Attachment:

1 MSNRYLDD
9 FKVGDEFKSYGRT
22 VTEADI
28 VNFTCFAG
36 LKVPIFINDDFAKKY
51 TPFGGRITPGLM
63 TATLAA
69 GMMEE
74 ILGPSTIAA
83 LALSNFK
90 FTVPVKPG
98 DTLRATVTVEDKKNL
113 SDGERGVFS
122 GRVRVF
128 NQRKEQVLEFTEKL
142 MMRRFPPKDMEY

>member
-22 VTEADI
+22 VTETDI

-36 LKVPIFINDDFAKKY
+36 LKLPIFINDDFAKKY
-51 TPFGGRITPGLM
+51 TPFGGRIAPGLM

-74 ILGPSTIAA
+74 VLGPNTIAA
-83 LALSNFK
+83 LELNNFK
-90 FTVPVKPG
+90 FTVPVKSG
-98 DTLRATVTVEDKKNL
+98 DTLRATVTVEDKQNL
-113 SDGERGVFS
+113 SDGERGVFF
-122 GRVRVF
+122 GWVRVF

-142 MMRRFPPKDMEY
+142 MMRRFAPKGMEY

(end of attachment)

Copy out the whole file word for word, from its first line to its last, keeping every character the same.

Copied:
1 MSNRYLDD
9 FKVGDEFKSYGRT
22 VTEADI
28 VNFTCFAG
36 LKVPIFINDDFAKKY
51 TPFGGRITPGLM
63 TATLAA
69 GMMEE
74 ILGPSTIAA
83 LALSNFK
90 FTVPVKPG
98 DTLRATVTVEDKKNL
113 SDGERGVFS
122 GRVRVF
128 NQRKEQVLEFTEKL
142 MMRRFPPKDMEY

>member
-22 VTEADI
+22 VTETDI

-36 LKVPIFINDDFAKKY
+36 LKLPIFINDDFAKKY
-51 TPFGGRITPGLM
+51 TPFGGRIAPGLM

-74 ILGPSTIAA
+74 VLGPNTIAA
-83 LALSNFK
+83 LELNNFK
-90 FTVPVKPG
+90 FTVPVKSG
-98 DTLRATVTVEDKKNL
+98 DTLRATVTVEDKQNL
-113 SDGERGVFS
+113 SDGERGVFF
-122 GRVRVF
+122 GWVRVF

-142 MMRRFPPKDMEY
+142 MMRRFAPKGMEY